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dc.contributor.authorde Noronha, Antonio Carlos F. [UNESP]
dc.contributor.authorStarke-Buzetti, Wilma A. [UNESP]
dc.contributor.authorDuszynski, Donald W.
dc.date.accessioned2014-05-20T13:28:44Z
dc.date.available2014-05-20T13:28:44Z
dc.date.issued2009-02-01
dc.identifierhttp://dx.doi.org/10.1645/GE-1605.1
dc.identifier.citationJournal of Parasitology. Lawrence: Amer Soc Parasitologists, v. 95, n. 1, p. 231-234, 2009.
dc.identifier.issn0022-3395
dc.identifier.urihttp://hdl.handle.net/11449/9582
dc.description.abstractEimeria species are frequently found in water buffalo (Bubalus bubalis) in Brazil. Here, we report those Eimeria spp. that infect buffalos during their first year of life. Fresh fecal samples were examined from 2 groups (1 group/yr for 2 yr, 2000-2002), each with IS water buffalo calves (both sexes), from birth through 12 mo of age, in Selviria, MS, Brazil. Five oocyst morphotypes were observed, i.e., Eimeria ellipsoidalis and Eimeria zuernii, both previously described from water buffalo, and 3 other morphotypes consistent with descriptions of known Eimeria spp. from Artiodactyla hosts, but originally described from other genera than those in which we found them (referred to here as Eimeria species 1-3). Our results showed that buffalo calves started shedding oocysts in their feces between 6-29 days of age, with the highest concentration ranging from 188-292 oocysts/g of feces. The 3 unnamed oocyst morphotypes in the calf feces resembled E. auburnensis (Eimeria sp. 3), E. cylindrica (Eimeria sp. 1), and E. subspherica (Eimeria sp. 2). The most prevalent species were Eimeria sp. I and E. ellipsoidalis, which dominated in the youngest animals (6 to 133 days old). Eimeria zuernii oocysts, in contrast, were found only in low numbers in the feces of older calves (208 to 283 days old). Calves were infected more frequently during the rainy season (September to January) in both years, but cows were negative for Eimeria spp., whenever feces were collected (spring, winter, autumn, of summer seasons).en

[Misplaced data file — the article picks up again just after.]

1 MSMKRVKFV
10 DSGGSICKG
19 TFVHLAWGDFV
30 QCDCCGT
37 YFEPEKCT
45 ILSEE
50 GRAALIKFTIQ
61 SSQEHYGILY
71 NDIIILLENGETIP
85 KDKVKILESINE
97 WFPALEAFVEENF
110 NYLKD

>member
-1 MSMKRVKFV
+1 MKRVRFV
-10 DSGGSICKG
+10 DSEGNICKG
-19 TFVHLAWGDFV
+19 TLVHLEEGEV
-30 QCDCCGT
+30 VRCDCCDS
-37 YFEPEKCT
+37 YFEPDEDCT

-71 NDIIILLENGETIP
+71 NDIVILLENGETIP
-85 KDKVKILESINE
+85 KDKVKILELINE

dc.description.sponsorshipFundação de Amparo à Pesquisa do Estado de São Paulo (FAPESP)
dc.format.extent231-234
dc.language.isoeng
dc.publisherAmer Soc Parasitologists
dc.relation.ispartofJournal of Parasitology
dc.sourceWeb of Science
dc.titleEimeria Spp. in Brazilian Water Buffaloen
dc.typeArtigo
dcterms.licensehttp://www.journalofparasitology.org/page/permissions
dcterms.rightsHolderAmer Soc Parasitologists
dc.contributor.institutionUniversidade Estadual Paulista (UNESP)
dc.contributor.institutionUniv New Mexico
dc.description.affiliationUNESP, FEIS, Dept Biol & Zootecn, BR-15385000 Ilha Solteira, SP, Brazil
dc.description.affiliation1 Univ New Mexico, Dept Biol, Albuquerque, NM 87131 USA
dc.description.affiliationUnespUNESP, FEIS, Dept Biol & Zootecn, BR-15385000 Ilha Solteira, SP, Brazil
dc.identifier.doi10.1645/GE-1605.1
dc.identifier.wosWOS:000263883100038
dc.rights.accessRightsAcesso restrito
unesp.campusUniversidade Estadual Paulista (UNESP), Faculdade de Engenharia, Ilha Solteirapt
dc.relation.ispartofjcr1.395
dc.relation.ispartofsjr0,662
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